The original Lalita foresees the Buddha's birth at the 17th hour after the queen's arrival in Lumbini, as if he would sense their arrival there. And indeed, 17 hours after their arrival, the Queen Maya Devi felt birth pains, as described in beautiful terms in the Lalita: she felt pain in her bosom and not in her womb. Feeling suffocated, and in need of catching her breath, she hangs on to a branch of a tree, at which point her womb bursts open. After the baby falls to the ground, he immediately stands up and takes four steps, one to each of the four cardinal points where, at each step, a lotus blossom is born.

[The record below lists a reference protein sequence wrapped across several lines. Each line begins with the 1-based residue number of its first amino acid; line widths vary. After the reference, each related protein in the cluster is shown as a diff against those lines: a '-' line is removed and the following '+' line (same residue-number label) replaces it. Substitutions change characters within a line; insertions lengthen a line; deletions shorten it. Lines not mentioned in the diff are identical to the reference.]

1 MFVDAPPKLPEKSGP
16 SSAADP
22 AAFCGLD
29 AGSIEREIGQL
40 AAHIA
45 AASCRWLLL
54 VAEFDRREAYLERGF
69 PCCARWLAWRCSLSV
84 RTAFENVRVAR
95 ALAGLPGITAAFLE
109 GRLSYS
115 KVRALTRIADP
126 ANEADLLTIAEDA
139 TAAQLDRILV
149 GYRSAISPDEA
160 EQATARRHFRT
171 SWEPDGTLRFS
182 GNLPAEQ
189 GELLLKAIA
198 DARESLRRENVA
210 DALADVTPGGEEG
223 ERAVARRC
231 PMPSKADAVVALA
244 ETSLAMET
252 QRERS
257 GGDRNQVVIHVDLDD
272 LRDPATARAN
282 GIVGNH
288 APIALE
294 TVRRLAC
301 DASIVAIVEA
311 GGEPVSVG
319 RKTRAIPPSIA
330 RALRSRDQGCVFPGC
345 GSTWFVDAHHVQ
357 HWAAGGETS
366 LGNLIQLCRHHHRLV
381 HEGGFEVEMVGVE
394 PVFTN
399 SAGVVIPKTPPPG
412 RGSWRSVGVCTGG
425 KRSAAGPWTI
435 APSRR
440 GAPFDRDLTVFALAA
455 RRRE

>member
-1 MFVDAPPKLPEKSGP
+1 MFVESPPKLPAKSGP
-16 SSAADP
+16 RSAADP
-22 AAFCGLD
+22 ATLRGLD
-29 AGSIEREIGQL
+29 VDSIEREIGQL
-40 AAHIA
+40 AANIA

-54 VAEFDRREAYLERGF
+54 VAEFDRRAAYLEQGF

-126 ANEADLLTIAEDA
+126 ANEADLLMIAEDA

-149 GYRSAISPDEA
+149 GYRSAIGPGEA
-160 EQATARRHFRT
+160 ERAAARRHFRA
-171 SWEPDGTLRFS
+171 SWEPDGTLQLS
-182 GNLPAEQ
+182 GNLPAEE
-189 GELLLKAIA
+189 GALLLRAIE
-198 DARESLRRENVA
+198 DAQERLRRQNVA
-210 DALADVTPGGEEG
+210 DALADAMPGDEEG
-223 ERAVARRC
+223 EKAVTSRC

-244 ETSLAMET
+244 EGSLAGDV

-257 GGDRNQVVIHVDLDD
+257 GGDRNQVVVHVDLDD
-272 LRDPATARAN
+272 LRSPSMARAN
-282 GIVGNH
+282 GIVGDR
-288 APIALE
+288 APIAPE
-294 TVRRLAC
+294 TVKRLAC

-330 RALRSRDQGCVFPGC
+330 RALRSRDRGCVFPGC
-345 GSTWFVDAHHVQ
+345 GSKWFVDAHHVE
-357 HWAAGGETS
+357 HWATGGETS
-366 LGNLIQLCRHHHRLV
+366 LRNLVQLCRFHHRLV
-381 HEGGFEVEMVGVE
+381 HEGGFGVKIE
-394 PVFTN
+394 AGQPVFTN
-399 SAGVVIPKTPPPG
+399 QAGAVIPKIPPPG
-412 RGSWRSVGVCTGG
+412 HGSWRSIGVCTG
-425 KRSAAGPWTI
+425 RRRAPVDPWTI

The central lotus blossom marking the spot where the Buddha falls to the ground, and the four blossoms at the cardinal points, form the five lotus blossoms representing Buddha's revelation. The interesting point here is that in Buddhism, the Buddha's predestination is conveyed from the very instant he appears on earth: we are immediately confronted with the renowned five points that are to become the saintly sage's five paradises. The Queen Maya Devi is often depicted grasping a tree branch - for example, at the South central India sites of Ajanta and Ellora and, in Burma, at the Ananta Temple of Pagan. By contrast, the steps taken by the newborn Buddha are rarely depicted, so this representation is particularly rare, which makes it a shame indeed that it is in such a poor condition.